The Caves of Valerón, also known as Valerón’s “Monastery” is an ancient pre-Hispanic rock-cut complex of honeycomb caves on the north-west face of the Mountain of the Galician (“Montaña del Gallego”) in the Spanish island of Grand Canary.
The caves were constructed by the ancient Canarians using stone and wooden tools, inside a large 20-metre-tall natural arch made from a basaltic arch covering a volcanic tuff (a type of rock made of volcanic ash ejected from a vent during a volcanic eruption that lithified into a solid material).
The ancient Canarians, or Guanches were the first aboriginal inhabitants of the Canary Islands, who were genetically similar to ancient North African Berber peoples of the nearby North African mainland. After the arrival of the Spanish to the Canaries, the native population was mainly wiped out, with some surviving population groups assimilating into the Spanish settler population.
Some sources claim that the caves date from before the Roman period, however, radiocarbon dating of dried fig seeds found in situ suggests that the caves date from around AD 1040, with other radiocarbon studies of dried barley proposing dates from AD 1330 up to 1410.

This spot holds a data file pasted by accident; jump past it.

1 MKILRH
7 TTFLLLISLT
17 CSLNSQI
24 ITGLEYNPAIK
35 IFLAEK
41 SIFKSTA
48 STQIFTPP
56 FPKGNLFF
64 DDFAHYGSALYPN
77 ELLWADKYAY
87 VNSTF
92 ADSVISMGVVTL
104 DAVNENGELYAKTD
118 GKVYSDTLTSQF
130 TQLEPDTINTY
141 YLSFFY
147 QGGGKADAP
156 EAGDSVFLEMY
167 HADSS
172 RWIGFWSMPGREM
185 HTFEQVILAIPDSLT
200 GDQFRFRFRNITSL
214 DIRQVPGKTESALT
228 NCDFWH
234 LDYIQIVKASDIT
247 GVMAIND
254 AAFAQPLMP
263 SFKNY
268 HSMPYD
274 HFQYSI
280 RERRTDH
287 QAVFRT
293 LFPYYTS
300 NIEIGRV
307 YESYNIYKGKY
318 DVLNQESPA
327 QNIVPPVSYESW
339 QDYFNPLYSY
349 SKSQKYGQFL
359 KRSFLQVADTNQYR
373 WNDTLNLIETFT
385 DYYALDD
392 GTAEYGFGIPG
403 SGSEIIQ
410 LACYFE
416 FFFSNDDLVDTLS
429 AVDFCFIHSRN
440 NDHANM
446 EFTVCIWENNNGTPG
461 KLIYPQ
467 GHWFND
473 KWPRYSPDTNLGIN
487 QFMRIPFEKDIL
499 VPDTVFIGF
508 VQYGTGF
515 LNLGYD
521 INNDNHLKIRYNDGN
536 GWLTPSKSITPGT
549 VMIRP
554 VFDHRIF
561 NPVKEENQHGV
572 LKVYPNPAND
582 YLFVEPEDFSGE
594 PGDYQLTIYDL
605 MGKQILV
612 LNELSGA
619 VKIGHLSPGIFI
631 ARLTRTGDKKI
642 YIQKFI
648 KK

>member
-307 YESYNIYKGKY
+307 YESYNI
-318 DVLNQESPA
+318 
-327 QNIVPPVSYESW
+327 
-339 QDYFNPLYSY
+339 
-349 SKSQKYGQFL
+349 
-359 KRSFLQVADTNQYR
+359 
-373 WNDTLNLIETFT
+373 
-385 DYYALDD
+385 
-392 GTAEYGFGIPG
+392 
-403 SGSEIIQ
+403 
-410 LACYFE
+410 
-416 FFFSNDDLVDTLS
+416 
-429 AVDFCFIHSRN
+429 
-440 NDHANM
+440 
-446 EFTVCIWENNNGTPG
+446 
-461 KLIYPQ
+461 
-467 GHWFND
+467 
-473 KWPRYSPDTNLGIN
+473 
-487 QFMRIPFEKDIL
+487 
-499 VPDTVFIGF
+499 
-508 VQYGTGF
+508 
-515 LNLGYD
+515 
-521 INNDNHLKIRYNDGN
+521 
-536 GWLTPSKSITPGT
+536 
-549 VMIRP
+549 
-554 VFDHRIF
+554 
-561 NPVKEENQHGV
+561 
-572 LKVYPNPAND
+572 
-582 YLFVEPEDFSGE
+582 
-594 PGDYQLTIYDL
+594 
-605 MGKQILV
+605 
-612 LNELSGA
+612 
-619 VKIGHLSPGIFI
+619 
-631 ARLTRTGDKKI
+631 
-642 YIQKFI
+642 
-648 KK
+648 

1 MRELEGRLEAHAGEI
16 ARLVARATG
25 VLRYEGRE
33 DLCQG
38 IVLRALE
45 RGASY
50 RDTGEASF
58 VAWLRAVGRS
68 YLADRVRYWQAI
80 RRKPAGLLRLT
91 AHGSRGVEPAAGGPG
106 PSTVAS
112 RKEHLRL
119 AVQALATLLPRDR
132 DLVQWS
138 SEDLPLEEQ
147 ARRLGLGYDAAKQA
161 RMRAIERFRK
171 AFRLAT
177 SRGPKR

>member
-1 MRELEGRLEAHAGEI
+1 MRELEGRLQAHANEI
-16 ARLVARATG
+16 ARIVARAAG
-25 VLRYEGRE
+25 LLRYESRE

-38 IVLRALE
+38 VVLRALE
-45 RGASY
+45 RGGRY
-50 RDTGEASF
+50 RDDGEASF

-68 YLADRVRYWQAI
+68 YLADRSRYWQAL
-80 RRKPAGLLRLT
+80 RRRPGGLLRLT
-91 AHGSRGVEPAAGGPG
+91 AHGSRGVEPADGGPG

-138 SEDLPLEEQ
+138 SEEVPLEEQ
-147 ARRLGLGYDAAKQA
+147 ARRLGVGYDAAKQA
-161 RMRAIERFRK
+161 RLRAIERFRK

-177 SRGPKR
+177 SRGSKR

According to local legend, the caves were used as a monastery or a place for celibate harimaguadas (priestesses) to be placed in confinement, with whom young women of noble class came to live until their marriage (although there’s no archaeological evidence to support this).
The cave complex consists of several levels containing 298 compartments, that were used as silos, closed with a wooden plank, and marked with a seal called a “pintadera” that indicated the owner. The natural arch regulated the temperature and humidity, providing an ideal location for the storage of foodstuffs from the elements.
Academics have suggested that the caves share comparisons with similar granaries or agadirs found in North Africa, which would have a common storage area communally guarded, with chambers allocated for specific individuals.
Several dwelling caves are also found within the vicinity of the Caves of Valerón, such as the La Presa caves and those within the complex itself, with the ancient settlement of Layraga most likely being associated.
In 1978 the caves were declared a Historical Artistic Monument or Site of Cultural Interest within the category of an Archaeological Zone by royal decree, and in 1985 became a Property of cultural interest.
Header Image Credit – Felix König – CC BY 3.0